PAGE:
Article

Discovery, Conquest, and Occupation of Territory

Andrew Fitzmaurice

in The Oxford Handbook of the History of International Law

Published in print November 2012 | ISBN: 9780199599752
Published online December 2012 | | DOI: http://dx.doi.org/10.1093/law/9780199599752.003.0036

Series: Oxford Handbooks in Law

 Discovery, Conquest, and Occupation of Territory

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This chapter notes that the history of the conventions employed to justify European expansion from the 16th to the 20th centuries is a triumph of the idea of occupation over its rivals of discovery and conquest. Occupation prevailed over the rival legal understandings of empire because the theory of occupation developed in tandem with the progressive theory of history. It triumphed as a convention in international law because it could be employed not only to justify European expansion, but also to condemn it. This discussion suggests the need to revise the image of international law as a mere agent of European expansion. It was an agent of empire, without question, but it was also a discourse in which profound debates were conducted over the justice of empire, and in which tools were created that could be employed to defend the rights of non-European peoples as much as to attack them.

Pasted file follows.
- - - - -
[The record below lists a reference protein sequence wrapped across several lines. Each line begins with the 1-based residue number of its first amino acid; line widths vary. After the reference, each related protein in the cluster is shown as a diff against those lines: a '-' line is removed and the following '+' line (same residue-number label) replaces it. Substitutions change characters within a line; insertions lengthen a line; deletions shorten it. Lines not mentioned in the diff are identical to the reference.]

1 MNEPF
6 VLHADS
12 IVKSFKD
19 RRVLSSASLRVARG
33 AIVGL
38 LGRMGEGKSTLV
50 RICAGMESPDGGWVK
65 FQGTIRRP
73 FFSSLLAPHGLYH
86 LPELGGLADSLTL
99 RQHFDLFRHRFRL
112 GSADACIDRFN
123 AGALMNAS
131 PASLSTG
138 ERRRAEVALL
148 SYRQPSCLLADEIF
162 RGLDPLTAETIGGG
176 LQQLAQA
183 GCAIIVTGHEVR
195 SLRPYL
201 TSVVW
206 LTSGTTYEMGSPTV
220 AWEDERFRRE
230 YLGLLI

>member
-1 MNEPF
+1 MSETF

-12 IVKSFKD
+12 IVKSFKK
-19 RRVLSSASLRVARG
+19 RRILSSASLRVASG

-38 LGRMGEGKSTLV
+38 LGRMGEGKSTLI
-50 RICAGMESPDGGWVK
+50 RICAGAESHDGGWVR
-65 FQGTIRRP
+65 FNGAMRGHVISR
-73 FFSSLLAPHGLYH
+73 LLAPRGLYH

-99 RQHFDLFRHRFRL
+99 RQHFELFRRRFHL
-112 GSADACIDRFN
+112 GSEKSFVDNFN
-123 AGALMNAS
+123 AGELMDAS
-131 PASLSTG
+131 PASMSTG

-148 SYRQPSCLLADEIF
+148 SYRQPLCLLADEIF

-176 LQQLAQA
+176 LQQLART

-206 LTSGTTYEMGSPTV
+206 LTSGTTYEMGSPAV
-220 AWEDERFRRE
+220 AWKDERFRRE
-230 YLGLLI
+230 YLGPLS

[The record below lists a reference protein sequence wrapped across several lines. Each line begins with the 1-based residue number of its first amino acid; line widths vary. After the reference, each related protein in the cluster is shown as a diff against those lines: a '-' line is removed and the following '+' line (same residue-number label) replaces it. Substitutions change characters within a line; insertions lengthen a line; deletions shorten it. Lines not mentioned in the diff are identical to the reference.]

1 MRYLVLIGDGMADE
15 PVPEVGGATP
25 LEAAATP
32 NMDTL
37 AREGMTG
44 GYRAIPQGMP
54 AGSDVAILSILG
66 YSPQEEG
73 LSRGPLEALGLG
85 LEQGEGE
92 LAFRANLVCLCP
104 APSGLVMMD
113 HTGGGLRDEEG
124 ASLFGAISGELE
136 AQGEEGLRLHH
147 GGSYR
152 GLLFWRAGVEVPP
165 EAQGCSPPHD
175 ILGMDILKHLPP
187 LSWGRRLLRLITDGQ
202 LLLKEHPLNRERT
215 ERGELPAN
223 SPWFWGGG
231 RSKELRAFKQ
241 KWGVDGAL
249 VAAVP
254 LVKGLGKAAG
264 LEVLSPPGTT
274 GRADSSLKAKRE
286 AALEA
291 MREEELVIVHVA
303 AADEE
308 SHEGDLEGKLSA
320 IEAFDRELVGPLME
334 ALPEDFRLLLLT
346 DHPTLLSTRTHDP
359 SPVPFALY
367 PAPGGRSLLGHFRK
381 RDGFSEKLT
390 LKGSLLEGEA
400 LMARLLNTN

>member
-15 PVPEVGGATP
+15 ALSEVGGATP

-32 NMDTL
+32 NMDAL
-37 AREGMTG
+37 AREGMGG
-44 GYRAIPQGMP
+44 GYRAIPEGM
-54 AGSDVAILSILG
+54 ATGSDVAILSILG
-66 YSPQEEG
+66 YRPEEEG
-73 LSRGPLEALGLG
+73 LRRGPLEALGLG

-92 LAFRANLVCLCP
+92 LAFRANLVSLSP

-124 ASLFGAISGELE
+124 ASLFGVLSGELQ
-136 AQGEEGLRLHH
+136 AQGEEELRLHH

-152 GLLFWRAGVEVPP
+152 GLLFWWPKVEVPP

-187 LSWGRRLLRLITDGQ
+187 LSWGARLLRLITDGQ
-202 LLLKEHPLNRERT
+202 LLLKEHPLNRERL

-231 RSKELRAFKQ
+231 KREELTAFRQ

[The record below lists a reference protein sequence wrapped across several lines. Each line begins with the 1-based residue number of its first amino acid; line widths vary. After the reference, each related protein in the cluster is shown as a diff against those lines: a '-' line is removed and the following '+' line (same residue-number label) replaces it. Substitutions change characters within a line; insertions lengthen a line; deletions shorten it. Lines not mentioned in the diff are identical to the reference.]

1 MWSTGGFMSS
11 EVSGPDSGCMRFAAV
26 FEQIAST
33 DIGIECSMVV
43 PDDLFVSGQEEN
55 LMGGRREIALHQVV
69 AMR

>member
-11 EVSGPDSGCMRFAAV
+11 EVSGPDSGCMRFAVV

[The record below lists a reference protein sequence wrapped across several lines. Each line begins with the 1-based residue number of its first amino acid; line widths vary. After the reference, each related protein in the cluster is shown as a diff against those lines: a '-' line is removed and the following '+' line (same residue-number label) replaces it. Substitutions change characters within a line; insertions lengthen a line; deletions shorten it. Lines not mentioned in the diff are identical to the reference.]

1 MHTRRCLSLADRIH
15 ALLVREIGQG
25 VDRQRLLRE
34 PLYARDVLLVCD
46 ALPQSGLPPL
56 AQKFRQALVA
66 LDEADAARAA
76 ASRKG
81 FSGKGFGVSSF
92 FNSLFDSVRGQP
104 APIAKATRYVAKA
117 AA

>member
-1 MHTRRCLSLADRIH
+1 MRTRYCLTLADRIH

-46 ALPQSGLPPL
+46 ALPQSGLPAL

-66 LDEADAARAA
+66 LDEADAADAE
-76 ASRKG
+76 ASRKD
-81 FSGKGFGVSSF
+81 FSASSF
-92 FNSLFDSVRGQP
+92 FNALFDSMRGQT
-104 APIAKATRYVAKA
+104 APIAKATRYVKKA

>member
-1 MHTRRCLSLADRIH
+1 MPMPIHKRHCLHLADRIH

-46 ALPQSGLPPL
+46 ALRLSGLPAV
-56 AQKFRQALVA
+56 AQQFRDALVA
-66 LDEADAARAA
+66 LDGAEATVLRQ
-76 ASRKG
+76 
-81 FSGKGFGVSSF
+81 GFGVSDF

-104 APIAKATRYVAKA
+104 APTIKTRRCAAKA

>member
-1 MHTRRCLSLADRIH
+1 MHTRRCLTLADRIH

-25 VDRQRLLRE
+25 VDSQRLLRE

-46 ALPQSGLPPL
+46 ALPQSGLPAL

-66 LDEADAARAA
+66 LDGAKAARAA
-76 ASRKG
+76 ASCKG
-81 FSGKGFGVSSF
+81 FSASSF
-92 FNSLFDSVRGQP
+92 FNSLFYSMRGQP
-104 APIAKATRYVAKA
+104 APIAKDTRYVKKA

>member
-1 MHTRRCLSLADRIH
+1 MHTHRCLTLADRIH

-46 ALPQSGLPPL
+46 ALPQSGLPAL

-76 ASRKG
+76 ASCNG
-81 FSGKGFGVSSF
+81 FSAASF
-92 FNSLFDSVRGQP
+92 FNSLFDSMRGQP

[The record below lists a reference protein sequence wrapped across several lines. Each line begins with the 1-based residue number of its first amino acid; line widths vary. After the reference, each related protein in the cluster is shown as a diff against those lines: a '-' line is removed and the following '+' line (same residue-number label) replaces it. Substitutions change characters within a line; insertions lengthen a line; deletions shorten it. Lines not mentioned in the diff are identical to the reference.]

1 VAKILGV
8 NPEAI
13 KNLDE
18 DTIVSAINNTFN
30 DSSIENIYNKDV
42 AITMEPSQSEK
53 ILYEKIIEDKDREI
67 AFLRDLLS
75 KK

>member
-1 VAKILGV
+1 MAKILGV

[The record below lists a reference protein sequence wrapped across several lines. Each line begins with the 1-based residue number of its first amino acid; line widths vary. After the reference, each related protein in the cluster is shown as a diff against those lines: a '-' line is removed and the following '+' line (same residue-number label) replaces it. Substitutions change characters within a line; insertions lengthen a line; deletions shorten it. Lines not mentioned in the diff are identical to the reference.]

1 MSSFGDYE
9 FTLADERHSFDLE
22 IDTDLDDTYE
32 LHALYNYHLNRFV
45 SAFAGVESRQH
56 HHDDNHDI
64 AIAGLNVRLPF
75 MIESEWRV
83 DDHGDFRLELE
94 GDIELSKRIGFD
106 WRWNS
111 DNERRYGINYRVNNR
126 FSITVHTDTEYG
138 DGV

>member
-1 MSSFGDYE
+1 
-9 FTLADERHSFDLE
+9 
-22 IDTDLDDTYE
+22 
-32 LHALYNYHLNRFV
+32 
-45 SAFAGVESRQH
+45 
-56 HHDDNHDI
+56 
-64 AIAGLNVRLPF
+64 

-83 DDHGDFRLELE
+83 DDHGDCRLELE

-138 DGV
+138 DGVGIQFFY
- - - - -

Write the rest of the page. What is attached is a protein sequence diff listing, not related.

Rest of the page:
Keywords: European expansion; European occupation; international law; empire

Article.  10985 words. 

Subjects: Law ; History of Law ; International Law

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